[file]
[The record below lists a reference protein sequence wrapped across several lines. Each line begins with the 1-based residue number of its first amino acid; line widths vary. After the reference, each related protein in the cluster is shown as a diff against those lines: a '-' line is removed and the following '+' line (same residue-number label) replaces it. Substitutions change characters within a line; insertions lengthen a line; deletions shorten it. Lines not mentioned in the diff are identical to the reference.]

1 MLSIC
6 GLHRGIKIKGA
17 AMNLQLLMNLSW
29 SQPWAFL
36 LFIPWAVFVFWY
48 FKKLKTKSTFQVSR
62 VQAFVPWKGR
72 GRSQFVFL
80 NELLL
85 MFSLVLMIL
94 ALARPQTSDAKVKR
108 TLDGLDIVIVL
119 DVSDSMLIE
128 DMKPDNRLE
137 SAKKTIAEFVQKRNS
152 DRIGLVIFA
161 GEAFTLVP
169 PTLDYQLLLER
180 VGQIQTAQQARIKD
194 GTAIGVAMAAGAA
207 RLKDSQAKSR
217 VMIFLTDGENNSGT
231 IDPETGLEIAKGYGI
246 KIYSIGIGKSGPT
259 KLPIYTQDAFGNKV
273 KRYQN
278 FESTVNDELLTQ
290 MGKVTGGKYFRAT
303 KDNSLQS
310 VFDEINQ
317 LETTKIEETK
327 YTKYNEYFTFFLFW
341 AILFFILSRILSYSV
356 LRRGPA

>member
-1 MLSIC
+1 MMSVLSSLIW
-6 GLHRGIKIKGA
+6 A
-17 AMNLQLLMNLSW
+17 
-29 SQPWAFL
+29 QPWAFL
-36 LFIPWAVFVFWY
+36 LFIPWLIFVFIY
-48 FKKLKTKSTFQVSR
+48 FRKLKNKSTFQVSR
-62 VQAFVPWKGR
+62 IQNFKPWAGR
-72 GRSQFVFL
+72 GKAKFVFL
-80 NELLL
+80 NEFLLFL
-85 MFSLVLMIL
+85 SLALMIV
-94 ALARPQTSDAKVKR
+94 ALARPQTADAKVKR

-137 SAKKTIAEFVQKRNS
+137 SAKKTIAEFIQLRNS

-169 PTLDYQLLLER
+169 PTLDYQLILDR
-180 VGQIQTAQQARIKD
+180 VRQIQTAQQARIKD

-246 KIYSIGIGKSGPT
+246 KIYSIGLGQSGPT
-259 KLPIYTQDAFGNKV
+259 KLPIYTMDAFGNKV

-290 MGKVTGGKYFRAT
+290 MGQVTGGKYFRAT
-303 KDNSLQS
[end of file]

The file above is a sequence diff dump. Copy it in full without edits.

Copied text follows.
[The record below lists a reference protein sequence wrapped across several lines. Each line begins with the 1-based residue number of its first amino acid; line widths vary. After the reference, each related protein in the cluster is shown as a diff against those lines: a '-' line is removed and the following '+' line (same residue-number label) replaces it. Substitutions change characters within a line; insertions lengthen a line; deletions shorten it. Lines not mentioned in the diff are identical to the reference.]

1 MLSIC
6 GLHRGIKIKGA
17 AMNLQLLMNLSW
29 SQPWAFL
36 LFIPWAVFVFWY
48 FKKLKTKSTFQVSR
62 VQAFVPWKGR
72 GRSQFVFL
80 NELLL
85 MFSLVLMIL
94 ALARPQTSDAKVKR
108 TLDGLDIVIVL
119 DVSDSMLIE
128 DMKPDNRLE
137 SAKKTIAEFVQKRNS
152 DRIGLVIFA
161 GEAFTLVP
169 PTLDYQLLLER
180 VGQIQTAQQARIKD
194 GTAIGVAMAAGAA
207 RLKDSQAKSR
217 VMIFLTDGENNSGT
231 IDPETGLEIAKGYGI
246 KIYSIGIGKSGPT
259 KLPIYTQDAFGNKV
273 KRYQN
278 FESTVNDELLTQ
290 MGKVTGGKYFRAT
303 KDNSLQS
310 VFDEINQ
317 LETTKIEETK
327 YTKYNEYFTFFLFW
341 AILFFILSRILSYSV
356 LRRGPA

>member
-1 MLSIC
+1 MMSVLSSLIW
-6 GLHRGIKIKGA
+6 A
-17 AMNLQLLMNLSW
+17 
-29 SQPWAFL
+29 QPWAFL
-36 LFIPWAVFVFWY
+36 LFIPWLIFVFIY
-48 FKKLKTKSTFQVSR
+48 FRKLKNKSTFQVSR
-62 VQAFVPWKGR
+62 IQNFKPWAGR
-72 GRSQFVFL
+72 GKAKFVFL
-80 NELLL
+80 NEFLLFL
-85 MFSLVLMIL
+85 SLALMIV
-94 ALARPQTSDAKVKR
+94 ALARPQTADAKVKR

-137 SAKKTIAEFVQKRNS
+137 SAKKTIAEFIQLRNS

-169 PTLDYQLLLER
+169 PTLDYQLILDR
-180 VGQIQTAQQARIKD
+180 VRQIQTAQQARIKD

-246 KIYSIGIGKSGPT
+246 KIYSIGLGQSGPT
-259 KLPIYTQDAFGNKV
+259 KLPIYTMDAFGNKV

-290 MGKVTGGKYFRAT
+290 MGQVTGGKYFRAT
-303 KDNSLQS